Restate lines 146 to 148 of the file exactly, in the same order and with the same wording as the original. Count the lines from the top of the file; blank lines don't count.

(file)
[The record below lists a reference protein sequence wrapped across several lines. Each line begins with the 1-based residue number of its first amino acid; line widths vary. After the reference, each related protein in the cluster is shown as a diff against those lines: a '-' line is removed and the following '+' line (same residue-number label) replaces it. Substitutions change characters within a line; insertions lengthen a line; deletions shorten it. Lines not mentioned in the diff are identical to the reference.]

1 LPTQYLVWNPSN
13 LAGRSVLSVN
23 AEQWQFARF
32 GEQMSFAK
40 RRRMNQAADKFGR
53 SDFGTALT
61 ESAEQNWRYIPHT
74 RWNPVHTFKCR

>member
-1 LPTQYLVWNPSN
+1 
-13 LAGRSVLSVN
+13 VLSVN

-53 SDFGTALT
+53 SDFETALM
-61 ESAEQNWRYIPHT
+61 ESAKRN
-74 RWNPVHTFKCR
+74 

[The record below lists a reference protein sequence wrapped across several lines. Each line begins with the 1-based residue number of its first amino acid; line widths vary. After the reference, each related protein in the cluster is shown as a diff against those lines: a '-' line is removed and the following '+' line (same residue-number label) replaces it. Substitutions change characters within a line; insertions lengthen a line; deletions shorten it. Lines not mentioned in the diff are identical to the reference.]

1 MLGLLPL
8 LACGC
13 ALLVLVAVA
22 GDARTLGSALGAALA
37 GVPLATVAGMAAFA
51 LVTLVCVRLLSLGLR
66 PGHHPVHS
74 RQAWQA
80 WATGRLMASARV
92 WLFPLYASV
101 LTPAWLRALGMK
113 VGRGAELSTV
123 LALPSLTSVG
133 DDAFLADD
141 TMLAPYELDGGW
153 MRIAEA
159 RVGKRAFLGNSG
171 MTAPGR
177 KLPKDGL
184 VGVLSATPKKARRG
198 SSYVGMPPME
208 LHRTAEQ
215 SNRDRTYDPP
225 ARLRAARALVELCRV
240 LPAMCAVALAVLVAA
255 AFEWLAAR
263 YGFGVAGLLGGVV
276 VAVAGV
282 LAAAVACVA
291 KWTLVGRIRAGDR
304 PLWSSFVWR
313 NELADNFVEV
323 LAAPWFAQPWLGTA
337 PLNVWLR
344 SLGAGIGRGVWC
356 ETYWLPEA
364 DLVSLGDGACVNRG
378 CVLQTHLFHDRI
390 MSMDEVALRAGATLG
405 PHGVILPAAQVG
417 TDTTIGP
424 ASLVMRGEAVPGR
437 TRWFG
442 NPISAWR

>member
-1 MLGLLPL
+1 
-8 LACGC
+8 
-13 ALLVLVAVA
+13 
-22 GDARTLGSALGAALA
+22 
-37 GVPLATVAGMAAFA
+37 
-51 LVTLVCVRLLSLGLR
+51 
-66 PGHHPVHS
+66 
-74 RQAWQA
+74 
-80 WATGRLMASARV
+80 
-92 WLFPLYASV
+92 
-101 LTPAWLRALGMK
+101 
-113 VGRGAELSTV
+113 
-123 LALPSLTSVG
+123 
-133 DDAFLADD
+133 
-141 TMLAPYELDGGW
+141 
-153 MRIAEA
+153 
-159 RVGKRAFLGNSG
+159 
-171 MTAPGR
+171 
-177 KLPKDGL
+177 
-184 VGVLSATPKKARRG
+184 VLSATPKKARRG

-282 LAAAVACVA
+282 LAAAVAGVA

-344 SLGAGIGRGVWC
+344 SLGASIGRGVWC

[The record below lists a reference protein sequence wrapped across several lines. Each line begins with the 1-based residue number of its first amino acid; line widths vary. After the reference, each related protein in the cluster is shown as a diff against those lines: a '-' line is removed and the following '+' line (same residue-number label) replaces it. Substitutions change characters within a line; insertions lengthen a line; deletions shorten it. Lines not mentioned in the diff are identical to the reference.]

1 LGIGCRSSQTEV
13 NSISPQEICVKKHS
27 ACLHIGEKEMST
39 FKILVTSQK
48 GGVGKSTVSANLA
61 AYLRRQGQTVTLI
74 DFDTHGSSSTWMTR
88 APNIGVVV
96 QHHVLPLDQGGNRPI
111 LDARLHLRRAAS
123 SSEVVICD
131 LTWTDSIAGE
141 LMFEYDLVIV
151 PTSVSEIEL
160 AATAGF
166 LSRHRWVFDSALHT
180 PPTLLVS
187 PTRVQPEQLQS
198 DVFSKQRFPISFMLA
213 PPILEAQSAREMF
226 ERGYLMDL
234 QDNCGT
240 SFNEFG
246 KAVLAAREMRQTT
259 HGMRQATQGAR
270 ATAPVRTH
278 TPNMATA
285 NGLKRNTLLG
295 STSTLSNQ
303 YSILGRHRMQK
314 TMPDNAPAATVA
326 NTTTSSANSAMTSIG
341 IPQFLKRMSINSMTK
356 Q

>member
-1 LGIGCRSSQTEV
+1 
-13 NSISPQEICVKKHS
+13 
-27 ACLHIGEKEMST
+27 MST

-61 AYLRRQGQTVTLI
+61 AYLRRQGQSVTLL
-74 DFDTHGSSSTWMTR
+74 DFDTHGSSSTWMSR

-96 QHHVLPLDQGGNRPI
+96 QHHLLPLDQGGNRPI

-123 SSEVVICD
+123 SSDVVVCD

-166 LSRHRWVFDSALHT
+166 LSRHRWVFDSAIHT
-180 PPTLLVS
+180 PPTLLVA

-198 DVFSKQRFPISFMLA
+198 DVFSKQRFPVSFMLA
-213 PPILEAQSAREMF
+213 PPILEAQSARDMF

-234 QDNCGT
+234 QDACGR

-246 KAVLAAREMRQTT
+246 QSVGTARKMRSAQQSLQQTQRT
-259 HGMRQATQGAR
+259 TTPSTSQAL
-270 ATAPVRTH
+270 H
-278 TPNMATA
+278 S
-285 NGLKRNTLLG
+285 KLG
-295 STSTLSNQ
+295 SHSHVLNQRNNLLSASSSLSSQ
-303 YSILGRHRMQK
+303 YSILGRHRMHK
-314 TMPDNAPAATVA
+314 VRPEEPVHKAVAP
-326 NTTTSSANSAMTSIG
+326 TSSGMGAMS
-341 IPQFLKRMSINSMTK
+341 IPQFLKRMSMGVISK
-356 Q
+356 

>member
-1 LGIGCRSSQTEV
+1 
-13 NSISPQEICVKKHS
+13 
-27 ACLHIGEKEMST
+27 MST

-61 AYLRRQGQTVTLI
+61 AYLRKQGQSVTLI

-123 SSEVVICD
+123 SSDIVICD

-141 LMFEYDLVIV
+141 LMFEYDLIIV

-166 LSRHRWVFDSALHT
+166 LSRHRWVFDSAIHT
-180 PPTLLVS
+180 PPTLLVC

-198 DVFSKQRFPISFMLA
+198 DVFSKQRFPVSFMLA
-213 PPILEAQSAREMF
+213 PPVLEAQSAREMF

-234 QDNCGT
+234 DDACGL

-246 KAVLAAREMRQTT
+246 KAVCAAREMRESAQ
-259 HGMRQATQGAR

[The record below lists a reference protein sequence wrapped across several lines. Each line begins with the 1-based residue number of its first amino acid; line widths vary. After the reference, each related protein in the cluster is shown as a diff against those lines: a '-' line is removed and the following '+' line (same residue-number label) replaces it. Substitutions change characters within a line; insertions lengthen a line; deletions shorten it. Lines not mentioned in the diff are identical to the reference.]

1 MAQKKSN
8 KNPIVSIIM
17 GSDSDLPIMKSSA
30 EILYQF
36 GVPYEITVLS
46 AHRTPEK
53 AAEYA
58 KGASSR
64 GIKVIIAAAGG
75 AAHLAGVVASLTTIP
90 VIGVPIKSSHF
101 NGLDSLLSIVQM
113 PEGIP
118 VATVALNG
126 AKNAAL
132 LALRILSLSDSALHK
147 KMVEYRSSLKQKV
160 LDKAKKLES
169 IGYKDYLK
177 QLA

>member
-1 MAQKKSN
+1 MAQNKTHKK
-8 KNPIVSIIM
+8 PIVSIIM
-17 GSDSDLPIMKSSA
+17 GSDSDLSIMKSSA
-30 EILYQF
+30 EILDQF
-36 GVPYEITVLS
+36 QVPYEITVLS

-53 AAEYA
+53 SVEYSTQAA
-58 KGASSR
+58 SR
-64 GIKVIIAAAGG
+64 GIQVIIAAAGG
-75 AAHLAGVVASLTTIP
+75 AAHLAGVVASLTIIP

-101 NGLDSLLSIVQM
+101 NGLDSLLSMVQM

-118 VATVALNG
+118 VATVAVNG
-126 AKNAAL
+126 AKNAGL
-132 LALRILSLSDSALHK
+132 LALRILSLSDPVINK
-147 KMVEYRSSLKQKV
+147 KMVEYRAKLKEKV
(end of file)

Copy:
>member
-1 LGIGCRSSQTEV
+1 